Defeat of the British
Despite Saratoga and the intervention of France, the war was far from over. Though the British evacuated Philadelphia in June 1778, they defeated the Americans soon after at the battle of Monmouth and then began a major campaign in the south. They captured Savannah and in time overran most of Georgia, South Carolina, and North Carolina. In May 1780 Charleston fell, and, led by Lord Cornwallis (Fig 2), the British destroyed the American lines at Guilford Courtroom in March 1781. Cornwallis then invaded Virginia before taking the decision to retire to Yorktown in expectation of receiving reinforcements by sea. Though his southern campaigns were successful, Cornwallis had often been hard-pressed. The American forces showed an amazing capacity to reassemble after defeat, and it was in part the perpetual guerrilla attacks that had prompted Cornwallis to retire to Yorktown. Meanwhile, in the west, the Americans had progressed against the British in Illinois and captured the British garrison at Vincennes.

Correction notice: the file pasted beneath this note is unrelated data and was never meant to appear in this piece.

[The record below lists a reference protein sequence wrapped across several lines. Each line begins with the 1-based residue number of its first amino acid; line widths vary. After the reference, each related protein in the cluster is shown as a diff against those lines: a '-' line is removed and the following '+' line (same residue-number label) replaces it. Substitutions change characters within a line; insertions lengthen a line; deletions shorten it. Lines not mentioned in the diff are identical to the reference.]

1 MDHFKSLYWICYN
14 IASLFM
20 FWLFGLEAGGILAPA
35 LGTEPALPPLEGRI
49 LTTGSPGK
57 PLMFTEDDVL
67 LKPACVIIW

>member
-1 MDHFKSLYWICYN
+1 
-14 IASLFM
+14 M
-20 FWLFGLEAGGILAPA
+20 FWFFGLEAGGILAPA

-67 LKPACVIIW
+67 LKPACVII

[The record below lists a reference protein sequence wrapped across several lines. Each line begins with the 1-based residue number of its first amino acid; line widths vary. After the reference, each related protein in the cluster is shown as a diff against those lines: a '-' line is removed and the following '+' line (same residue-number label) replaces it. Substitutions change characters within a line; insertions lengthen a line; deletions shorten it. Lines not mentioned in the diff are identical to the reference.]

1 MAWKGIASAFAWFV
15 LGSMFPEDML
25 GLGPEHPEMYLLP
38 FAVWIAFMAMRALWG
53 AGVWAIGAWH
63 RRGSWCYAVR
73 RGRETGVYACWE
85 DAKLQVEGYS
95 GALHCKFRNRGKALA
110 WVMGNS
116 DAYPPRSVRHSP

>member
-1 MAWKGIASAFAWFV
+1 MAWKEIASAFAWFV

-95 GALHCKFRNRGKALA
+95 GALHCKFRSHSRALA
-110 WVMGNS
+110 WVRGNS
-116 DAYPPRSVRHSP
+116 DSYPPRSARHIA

By the summer of 1781 the war had been going on for over five years with no prospect of conclusion. But Cornwallis's decision to enter Yorktown proved a major blunder. Washington saw his chance, and American and French troops were rushed to the south to confine Cornwallis from the landward side. A French fleet kept the British navy at bay and prevented the troops escaping by sea. Cornwallis was trapped, and on the October 19, 1781 he surrendered. The Yorktown surrender proved to be the end of the war. The British were stunned and had no wish to prolong the fight. The peace negotiations were protracted, but eventually peace was signed on September 3, 1783. George III recognized the independence of the United States, and so a new nation appeared in world politics. In founding a government based on the democratic principle of the Declaration of Independence the American people had established a precedent that was to have consequences reaching far into the future.